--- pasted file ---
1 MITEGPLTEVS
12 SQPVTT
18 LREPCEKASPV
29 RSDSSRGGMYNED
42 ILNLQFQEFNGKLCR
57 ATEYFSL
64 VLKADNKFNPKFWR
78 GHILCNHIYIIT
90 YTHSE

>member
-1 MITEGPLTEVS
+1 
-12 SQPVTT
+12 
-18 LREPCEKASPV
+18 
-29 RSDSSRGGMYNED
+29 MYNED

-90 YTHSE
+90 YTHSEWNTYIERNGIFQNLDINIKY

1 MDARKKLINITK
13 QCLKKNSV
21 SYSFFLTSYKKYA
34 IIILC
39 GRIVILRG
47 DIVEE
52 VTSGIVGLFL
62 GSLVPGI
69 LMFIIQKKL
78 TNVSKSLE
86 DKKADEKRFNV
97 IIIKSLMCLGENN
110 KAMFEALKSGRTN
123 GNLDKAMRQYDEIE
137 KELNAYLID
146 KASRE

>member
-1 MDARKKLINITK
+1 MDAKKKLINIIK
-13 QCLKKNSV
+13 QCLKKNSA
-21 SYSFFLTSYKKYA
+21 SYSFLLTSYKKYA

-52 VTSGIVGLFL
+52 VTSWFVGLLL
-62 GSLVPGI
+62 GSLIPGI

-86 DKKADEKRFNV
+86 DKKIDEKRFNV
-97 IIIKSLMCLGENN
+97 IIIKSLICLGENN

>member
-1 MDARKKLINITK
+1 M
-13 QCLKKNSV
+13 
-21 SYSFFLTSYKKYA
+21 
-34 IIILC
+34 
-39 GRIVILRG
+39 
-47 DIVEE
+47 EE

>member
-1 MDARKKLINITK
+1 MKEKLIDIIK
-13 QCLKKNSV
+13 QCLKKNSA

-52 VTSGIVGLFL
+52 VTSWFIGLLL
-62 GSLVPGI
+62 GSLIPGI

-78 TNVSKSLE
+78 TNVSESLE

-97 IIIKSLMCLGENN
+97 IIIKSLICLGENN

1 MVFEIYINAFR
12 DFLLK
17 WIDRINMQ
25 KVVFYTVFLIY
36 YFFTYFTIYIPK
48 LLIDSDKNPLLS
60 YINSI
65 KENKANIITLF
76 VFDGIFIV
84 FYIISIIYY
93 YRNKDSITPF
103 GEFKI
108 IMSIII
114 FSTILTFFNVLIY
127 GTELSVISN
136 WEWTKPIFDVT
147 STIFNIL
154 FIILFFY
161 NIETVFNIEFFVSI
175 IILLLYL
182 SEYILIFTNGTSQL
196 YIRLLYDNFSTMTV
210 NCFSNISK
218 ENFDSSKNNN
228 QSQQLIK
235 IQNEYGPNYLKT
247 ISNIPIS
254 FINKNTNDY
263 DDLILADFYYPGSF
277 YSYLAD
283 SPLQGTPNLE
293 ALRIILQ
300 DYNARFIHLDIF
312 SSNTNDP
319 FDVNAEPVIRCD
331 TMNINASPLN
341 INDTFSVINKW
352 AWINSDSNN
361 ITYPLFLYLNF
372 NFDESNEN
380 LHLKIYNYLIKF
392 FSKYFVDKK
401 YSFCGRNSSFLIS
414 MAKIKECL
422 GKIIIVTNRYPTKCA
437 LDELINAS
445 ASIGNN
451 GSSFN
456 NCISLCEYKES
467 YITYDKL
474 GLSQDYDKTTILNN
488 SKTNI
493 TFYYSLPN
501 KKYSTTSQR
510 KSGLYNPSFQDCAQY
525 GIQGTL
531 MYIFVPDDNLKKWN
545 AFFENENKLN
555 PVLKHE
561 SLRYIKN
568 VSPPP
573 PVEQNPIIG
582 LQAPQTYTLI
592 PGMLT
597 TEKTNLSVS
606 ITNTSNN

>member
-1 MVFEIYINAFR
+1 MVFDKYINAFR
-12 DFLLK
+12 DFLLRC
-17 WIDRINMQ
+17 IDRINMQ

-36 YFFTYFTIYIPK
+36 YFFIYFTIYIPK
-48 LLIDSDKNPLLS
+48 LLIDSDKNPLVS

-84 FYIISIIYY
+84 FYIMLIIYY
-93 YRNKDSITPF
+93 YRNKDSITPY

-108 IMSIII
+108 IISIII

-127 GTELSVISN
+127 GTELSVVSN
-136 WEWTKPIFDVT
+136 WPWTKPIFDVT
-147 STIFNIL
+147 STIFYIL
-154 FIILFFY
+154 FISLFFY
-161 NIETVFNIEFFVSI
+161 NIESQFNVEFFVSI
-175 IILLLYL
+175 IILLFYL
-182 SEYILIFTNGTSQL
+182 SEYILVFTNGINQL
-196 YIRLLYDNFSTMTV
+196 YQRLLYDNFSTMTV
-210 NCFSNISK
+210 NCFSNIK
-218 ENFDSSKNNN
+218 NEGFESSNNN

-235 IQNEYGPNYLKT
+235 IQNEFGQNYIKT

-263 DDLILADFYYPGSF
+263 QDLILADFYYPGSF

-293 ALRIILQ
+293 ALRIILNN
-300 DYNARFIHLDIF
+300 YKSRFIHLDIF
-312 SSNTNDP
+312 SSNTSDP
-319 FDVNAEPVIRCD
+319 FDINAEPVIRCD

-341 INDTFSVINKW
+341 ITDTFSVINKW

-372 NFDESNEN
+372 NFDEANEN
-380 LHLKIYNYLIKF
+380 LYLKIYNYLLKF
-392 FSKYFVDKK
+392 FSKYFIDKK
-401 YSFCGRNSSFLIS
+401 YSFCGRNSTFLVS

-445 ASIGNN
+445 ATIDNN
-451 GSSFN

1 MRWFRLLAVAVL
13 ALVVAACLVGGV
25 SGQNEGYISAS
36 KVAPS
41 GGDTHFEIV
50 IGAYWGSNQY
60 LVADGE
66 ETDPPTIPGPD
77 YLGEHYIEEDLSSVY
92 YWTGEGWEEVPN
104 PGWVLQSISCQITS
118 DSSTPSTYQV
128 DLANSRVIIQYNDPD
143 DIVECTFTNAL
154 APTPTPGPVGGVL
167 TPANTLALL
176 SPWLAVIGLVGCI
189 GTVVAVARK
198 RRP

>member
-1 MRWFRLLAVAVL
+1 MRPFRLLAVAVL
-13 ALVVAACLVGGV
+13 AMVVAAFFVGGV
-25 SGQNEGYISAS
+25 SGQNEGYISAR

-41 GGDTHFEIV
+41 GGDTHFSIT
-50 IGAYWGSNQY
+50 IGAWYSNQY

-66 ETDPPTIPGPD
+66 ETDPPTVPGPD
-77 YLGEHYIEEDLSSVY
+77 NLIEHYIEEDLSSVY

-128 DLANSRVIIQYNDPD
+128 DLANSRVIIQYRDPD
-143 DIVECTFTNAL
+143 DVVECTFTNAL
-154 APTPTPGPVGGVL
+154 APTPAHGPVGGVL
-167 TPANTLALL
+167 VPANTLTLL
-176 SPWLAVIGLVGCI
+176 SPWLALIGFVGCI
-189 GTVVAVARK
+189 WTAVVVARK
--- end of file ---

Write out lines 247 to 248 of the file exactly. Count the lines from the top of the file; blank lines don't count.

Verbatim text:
+167 VPANTLTLL
-176 SPWLAVIGLVGCI